“State Policy” and “national sovereignty” were the two concepts that most resonated during the Public Hearing of the project to dredge and mark the Magdalena Channel off the coast of the Province of Buenos Aires, that would enable a direct connection between the Argentine river ports and the Atlantic Ocean, that is, the rest of the world.

During the six hours that the hearing lasted, the 41 speakers, including senators, deputies, engineers, former officials, specialists, union representatives and environmental referents, made their appreciations regardinghe project that would allow larger vessels to circulate through Argentine waters avoiding the forced passage through Uruguayan jurisdiction, as it works today.

The hearing was convened by the Temporary Special Executing Unit “Canal Magdalena” to study the possible environmental impact of the dredging, opening, signaling and maintenance tasks that have to be done in the canal.

Beyond some disagreements, most of the speakers agreed on the importance of this initiative to reinforce sovereignty and its positive impact on the economy, provided that it was accompanied by a development of the national naval industry.

Many of them emphasized the importance of actually executing the work, which has been a pending project for 20 years. In response to these claims, José Beni, the comptroller of the General Administration of Ports (AGP) and head of the Unit in charge of the project stressed during the closing of the day: “We proposed to move forward this year with the tender and I am confident that we will be able to comply”.

“Now there is not only the political will to carry it outInstead, there is the budget, the money planned to carry out this task, ”said national senator Jorge Taiana during his presentation. In the 2021 Budget, a multi-year item of 25.8 million pesos was established for its financing with an estimated development time of two years.

Sovereignty

“We Argentines usually say that we have to look at the sea, but we cannot think that if our river ports cannot even communicate with our sea ports: I am not referring to the ports of Patagonia with those of the Paraná River; currently they cannot communicate neither the ports of the province of Buenos Aires with each other, the port of Bahía Blanca with that of Quequén or that of Mar del Plata “, explained Taiana, the first speaker of the audience and public reference for his commitment to carry out this project .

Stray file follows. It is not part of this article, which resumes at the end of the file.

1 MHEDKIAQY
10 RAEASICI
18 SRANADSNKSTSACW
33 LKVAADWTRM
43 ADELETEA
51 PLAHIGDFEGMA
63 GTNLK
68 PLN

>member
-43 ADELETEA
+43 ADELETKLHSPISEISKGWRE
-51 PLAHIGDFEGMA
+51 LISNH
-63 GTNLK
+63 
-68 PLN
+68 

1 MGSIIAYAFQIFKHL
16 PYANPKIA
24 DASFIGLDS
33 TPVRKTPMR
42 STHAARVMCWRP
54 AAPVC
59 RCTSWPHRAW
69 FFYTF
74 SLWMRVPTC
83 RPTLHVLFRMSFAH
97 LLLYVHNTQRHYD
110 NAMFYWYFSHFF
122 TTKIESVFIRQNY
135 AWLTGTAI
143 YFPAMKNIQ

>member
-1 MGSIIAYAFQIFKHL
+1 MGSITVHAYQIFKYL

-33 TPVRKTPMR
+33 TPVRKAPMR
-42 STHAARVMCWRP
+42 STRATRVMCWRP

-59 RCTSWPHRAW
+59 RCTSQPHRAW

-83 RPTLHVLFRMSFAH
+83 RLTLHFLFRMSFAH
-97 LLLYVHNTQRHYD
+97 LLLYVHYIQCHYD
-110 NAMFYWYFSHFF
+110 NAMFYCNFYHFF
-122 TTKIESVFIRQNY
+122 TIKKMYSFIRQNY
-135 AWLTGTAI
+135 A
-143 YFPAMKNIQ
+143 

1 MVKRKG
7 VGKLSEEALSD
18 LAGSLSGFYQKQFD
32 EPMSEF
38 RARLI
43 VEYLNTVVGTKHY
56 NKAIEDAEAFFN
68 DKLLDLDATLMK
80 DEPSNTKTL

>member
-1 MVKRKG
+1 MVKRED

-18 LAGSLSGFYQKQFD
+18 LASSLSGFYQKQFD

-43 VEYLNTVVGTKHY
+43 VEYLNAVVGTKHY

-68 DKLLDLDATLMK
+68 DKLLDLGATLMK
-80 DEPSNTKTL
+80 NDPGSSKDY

The senator summarized with an image how much it affects national sovereignty and the possibility of development not having the Magdalena Canal enabled for large ships: “The ships that circulate through Argentina have to leave for Uruguay, pay, wait and then come slowly when it is his turn for the Canal Punta Indio “.

Currently, the natural channel has a depth of 4.50 metersTherefore, large-draft ships that enter or leave the country, as well as those that do so within Argentina (transporting merchandise, for example from the Port of Quequén to the Port of Campana, both in the Province of Buenos Aires) must do so. through the Punta Indio Canal, which has a mandatory passage through Montevideo. This implies economic, logistical and time costs for national and international trade.

In this sense, the national government proposes a navigation route of an approximate length of 53 kilometers and a width of 200 meters, to which a constant dredging will be carried out to bring its depth to 12 meters: “What it is about is to have our own, short, safe, simple, cheap and economically and environmentally road with the least possible impact, towards the South Atlantic”, summarized Taiana.

Naval industry

One of the most recurrent alerts around the project highlighted by several of the speakers has to do with the importance of accompanying it with the development of a national naval industry.

Pedro Wasiejko, President of Rio Santiago Shipyardssaid that this initiative constitutes a key tool to guarantee national and regional integration and enables the possibility of rebuilding the flag fleet to serve maritime and river cabotage.

“The project is technically impeccable, but politically a shipbuilding industry must be generated to create jobs in the country. Today, between 4 and 5 billion dollars per year come out in terms of freight,” said the Secretary General of the Center for Patrons and Fluvial Officers of Fishing and Maritime Cabotage, Julio Insfrán who added that “to complete this project it is necessary to develop a merchant marine. Argentina does not have a river or sea fleet. Without this development, freight and cargo will continue to be handled by the foreign flag ”.

The specialists made special focus on this point in anticipation of an alleged omission by the State each time the project is discussed. However, the same Axel Kicillof (Governor of the Province of Buenos Aires, jurisdiction where the Magdalena Canal is located) referred during the first plenary session of the Federal Council of the Waterway: “For Buenos Aires it is an opportunity; we are at the door that opens the way to the development of a merchant marine with a national flag, new channels, discussion of local dredgers, and improved logistics ”.

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